Blood Wizard "The Occult" Video Premiere
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Lots of thrash bands do their best to sound retro, but Hell Fire manage to sound classic. The San Francisco-based four-piece doesn’t come off like they’re attempting to emulate the bands of the early-to-mid-’80s so much as their chuggy, infectious sound channels the things that made that era exciting in the first place. More so, Hell Fire walk the thin line that is speed metal, adding extra momentum to classic heavy metal riffs rather than going hard on punk’s aggression and misanthropy, which puts them in the same category as rare acts like Raven and Exciter.
The title track from the band’s upcoming new album, Mania, is a perfect example of this approach. The song is mid-paced for thrash but fast for traditional heavy metal; it has all the chugging stomp of a band like Anthrax, but still goes hard on the gravitas and grandiosity of early Maiden and Saxon. The result is traditional heavy metal with a kick in the ass, that doesn’t need to add on a lot of canned angst to get heads banging and fists pumping.
In the words of guitarist/vocalist Jake Nunn, “Thematically, everything on the album comes from personal experiences…From the highs of partying together out here in Oakland, or the nostalgia of being a kid learning Zeppelin on a beat up guitar, to the extreme lows of isolation, personal trauma, and mental illness. Sonically we want our records to sound like you’re standing in front of the stage at a show. The power of Marshall stacks in front of your face, drums at your ear level, thunder of the bass and feeling the presence of the room.”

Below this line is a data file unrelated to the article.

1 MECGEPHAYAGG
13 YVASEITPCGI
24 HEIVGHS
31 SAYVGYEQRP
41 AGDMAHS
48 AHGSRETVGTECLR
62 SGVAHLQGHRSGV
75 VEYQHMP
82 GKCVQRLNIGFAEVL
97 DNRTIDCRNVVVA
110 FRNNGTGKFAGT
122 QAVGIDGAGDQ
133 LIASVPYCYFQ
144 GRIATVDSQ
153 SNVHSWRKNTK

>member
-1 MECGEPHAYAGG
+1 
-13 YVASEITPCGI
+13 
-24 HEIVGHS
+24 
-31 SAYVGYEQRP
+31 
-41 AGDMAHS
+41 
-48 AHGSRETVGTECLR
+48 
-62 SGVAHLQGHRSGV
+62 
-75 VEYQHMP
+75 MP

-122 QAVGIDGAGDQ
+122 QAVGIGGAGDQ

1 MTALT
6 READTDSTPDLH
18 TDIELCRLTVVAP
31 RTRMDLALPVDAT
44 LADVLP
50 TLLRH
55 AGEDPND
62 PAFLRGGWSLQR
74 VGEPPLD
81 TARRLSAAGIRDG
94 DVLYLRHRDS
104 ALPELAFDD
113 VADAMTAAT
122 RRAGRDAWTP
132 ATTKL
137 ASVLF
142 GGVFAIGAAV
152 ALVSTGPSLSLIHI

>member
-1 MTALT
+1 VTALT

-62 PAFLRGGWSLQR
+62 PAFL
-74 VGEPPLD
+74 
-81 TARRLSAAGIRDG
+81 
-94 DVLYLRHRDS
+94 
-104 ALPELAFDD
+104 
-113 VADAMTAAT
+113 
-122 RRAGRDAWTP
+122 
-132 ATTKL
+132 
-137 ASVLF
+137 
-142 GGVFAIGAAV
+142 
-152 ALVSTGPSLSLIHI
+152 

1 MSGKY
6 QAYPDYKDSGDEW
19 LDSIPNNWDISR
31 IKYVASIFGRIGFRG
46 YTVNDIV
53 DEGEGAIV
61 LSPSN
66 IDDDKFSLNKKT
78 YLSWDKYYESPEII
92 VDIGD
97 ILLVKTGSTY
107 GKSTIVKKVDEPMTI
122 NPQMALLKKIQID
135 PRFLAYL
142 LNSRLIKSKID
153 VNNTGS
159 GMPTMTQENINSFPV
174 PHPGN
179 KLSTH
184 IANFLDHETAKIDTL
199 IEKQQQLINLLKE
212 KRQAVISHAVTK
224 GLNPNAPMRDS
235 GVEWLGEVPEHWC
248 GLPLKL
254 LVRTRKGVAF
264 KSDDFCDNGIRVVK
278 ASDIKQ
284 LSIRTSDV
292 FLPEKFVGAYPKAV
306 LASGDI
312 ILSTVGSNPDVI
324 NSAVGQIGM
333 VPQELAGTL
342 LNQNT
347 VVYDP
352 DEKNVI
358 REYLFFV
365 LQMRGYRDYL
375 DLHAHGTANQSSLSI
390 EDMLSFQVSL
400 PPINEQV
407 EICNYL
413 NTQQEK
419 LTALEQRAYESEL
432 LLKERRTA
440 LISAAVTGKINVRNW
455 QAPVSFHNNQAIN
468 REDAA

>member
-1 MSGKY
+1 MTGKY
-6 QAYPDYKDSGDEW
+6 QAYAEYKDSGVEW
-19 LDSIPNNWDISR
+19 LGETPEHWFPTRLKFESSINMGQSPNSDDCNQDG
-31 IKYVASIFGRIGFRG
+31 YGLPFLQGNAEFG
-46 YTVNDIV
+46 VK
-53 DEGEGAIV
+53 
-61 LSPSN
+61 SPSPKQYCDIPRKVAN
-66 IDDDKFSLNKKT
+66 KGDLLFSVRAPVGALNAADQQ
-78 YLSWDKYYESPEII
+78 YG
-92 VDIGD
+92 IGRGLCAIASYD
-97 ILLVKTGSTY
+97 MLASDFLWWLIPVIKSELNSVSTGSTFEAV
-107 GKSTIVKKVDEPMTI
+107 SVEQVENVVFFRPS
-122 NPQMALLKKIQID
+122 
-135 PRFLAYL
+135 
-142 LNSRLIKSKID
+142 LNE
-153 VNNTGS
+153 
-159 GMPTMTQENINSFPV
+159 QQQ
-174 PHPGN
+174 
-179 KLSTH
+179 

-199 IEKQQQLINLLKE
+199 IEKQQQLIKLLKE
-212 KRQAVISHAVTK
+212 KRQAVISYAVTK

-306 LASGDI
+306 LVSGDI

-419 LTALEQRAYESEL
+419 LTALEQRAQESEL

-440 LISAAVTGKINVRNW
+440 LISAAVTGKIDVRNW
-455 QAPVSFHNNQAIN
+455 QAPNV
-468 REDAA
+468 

- Kerrang! Magazine
From the creator of Beastmaker comes the thunder and lightning to haunt the nation.
The once fruitful rock n' roll city of San Francisco is now a barren womb, fraught with the lasting effects of technologicalherpes. Thankfully a polyp known as Banquet has formed and is screeching for freedom from the womb's clutches. With dual ripping lead guitars, howling vocals and a rhythm section that can make a pregnant woman's water break.